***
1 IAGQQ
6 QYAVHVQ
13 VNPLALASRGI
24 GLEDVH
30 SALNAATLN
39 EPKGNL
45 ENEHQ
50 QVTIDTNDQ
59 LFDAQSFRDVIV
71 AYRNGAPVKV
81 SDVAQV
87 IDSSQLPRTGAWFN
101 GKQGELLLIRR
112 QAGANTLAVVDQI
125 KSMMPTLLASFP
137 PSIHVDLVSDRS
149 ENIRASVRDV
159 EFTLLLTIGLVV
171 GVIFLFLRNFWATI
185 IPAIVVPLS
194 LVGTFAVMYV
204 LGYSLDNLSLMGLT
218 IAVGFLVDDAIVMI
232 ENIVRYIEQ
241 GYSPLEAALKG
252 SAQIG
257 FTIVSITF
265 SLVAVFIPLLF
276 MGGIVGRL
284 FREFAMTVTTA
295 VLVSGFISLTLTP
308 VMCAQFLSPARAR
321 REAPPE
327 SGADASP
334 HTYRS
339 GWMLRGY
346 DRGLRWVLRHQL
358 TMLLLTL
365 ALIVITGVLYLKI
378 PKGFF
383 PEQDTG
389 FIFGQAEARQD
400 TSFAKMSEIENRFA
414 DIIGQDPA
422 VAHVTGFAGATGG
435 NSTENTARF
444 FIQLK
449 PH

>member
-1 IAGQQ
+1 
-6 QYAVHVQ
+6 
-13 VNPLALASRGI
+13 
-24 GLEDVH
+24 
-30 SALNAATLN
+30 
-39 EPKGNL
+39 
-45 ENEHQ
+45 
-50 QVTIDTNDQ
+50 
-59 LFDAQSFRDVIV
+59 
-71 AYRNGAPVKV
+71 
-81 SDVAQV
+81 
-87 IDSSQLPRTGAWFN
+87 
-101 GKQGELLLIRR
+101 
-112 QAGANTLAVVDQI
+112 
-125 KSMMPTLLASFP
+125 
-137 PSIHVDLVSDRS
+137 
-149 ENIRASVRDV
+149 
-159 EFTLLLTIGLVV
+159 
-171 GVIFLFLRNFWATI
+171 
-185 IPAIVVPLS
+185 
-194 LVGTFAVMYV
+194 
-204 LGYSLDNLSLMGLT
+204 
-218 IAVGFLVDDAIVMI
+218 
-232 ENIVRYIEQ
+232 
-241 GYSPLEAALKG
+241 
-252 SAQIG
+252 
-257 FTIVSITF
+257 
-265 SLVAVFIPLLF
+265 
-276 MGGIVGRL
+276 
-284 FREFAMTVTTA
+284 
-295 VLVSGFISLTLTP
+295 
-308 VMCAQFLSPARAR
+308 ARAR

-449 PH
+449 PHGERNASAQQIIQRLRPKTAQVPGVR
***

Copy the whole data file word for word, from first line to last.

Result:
1 IAGQQ
6 QYAVHVQ
13 VNPLALASRGI
24 GLEDVH
30 SALNAATLN
39 EPKGNL
45 ENEHQ
50 QVTIDTNDQ
59 LFDAQSFRDVIV
71 AYRNGAPVKV
81 SDVAQV
87 IDSSQLPRTGAWFN
101 GKQGELLLIRR
112 QAGANTLAVVDQI
125 KSMMPTLLASFP
137 PSIHVDLVSDRS
149 ENIRASVRDV
159 EFTLLLTIGLVV
171 GVIFLFLRNFWATI
185 IPAIVVPLS
194 LVGTFAVMYV
204 LGYSLDNLSLMGLT
218 IAVGFLVDDAIVMI
232 ENIVRYIEQ
241 GYSPLEAALKG
252 SAQIG
257 FTIVSITF
265 SLVAVFIPLLF
276 MGGIVGRL
284 FREFAMTVTTA
295 VLVSGFISLTLTP
308 VMCAQFLSPARAR
321 REAPPE
327 SGADASP
334 HTYRS
339 GWMLRGY
346 DRGLRWVLRHQL
358 TMLLLTL
365 ALIVITGVLYLKI
378 PKGFF
383 PEQDTG
389 FIFGQAEARQD
400 TSFAKMSEIENRFA
414 DIIGQDPA
422 VAHVTGFAGATGG
435 NSTENTARF
444 FIQLK
449 PH

>member
-1 IAGQQ
+1 
-6 QYAVHVQ
+6 
-13 VNPLALASRGI
+13 
-24 GLEDVH
+24 
-30 SALNAATLN
+30 
-39 EPKGNL
+39 
-45 ENEHQ
+45 
-50 QVTIDTNDQ
+50 
-59 LFDAQSFRDVIV
+59 
-71 AYRNGAPVKV
+71 
-81 SDVAQV
+81 
-87 IDSSQLPRTGAWFN
+87 
-101 GKQGELLLIRR
+101 
-112 QAGANTLAVVDQI
+112 
-125 KSMMPTLLASFP
+125 
-137 PSIHVDLVSDRS
+137 
-149 ENIRASVRDV
+149 
-159 EFTLLLTIGLVV
+159 
-171 GVIFLFLRNFWATI
+171 
-185 IPAIVVPLS
+185 
-194 LVGTFAVMYV
+194 
-204 LGYSLDNLSLMGLT
+204 
-218 IAVGFLVDDAIVMI
+218 
-232 ENIVRYIEQ
+232 
-241 GYSPLEAALKG
+241 
-252 SAQIG
+252 
-257 FTIVSITF
+257 
-265 SLVAVFIPLLF
+265 
-276 MGGIVGRL
+276 
-284 FREFAMTVTTA
+284 
-295 VLVSGFISLTLTP
+295 
-308 VMCAQFLSPARAR
+308 ARAR

-449 PH
+449 PHGERNASAQQIIQRLRPKTAQVPGVR